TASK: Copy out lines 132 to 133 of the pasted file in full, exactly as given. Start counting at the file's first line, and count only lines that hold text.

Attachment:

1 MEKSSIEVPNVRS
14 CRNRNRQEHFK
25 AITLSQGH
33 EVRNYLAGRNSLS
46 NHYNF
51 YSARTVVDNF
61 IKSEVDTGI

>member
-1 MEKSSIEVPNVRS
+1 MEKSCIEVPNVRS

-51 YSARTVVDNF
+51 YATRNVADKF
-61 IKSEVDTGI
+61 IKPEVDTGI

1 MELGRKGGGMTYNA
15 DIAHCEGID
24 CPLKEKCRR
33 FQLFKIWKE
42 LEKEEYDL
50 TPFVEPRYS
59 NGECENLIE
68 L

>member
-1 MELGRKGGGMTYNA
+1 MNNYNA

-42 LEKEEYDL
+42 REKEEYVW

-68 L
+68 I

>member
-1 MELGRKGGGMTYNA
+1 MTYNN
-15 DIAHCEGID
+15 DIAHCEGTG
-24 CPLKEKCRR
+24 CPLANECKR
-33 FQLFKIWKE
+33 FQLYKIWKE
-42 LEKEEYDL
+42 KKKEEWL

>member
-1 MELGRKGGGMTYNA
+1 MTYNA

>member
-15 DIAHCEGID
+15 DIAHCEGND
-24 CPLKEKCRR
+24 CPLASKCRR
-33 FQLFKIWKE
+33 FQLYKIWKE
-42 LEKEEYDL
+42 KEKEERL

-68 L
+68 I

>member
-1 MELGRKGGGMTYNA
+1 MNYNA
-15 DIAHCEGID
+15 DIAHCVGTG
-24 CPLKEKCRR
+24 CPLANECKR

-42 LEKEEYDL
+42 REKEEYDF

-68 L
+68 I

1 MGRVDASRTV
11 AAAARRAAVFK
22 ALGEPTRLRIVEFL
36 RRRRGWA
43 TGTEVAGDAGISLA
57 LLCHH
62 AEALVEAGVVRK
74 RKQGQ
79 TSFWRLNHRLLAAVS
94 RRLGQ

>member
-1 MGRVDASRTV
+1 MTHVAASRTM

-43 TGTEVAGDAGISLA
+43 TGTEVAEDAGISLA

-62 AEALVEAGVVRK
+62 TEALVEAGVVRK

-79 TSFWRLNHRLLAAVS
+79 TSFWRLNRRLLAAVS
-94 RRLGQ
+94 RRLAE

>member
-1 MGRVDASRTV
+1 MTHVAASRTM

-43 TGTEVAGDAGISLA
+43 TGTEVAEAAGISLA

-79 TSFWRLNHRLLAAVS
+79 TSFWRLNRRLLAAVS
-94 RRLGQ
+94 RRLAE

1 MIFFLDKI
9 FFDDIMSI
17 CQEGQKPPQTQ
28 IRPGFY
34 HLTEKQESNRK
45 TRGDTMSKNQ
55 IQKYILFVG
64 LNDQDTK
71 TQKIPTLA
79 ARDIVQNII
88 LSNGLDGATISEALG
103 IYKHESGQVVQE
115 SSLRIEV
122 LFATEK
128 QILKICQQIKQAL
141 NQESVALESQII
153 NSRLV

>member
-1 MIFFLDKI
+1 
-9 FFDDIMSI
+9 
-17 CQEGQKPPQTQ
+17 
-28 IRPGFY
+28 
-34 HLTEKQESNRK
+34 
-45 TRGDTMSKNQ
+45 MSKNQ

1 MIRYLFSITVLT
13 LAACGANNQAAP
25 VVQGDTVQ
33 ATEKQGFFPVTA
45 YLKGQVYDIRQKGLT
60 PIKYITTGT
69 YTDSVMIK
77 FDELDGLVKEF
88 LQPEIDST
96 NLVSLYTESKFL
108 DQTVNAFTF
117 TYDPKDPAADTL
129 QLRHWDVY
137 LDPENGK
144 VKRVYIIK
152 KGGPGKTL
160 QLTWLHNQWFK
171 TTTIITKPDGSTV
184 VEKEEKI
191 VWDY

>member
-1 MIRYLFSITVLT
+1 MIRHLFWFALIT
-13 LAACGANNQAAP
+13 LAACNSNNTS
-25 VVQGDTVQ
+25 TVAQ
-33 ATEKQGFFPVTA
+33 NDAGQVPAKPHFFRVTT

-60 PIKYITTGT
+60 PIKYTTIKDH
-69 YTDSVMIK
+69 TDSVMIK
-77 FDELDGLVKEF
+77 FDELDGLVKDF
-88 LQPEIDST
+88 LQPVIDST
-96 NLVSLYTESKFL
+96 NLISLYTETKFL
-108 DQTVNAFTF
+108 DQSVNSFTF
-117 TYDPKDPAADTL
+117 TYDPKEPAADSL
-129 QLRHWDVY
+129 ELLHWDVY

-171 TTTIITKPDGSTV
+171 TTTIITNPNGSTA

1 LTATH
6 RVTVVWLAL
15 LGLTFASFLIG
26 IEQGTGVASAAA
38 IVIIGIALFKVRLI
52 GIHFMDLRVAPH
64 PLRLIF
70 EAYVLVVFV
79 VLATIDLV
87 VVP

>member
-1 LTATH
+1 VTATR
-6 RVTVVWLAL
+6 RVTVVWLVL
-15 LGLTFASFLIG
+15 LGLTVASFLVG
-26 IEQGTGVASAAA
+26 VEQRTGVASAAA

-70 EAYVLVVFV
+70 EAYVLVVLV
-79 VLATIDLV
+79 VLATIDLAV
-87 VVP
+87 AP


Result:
69 YTDSVMIK
77 FDELDGLVKEF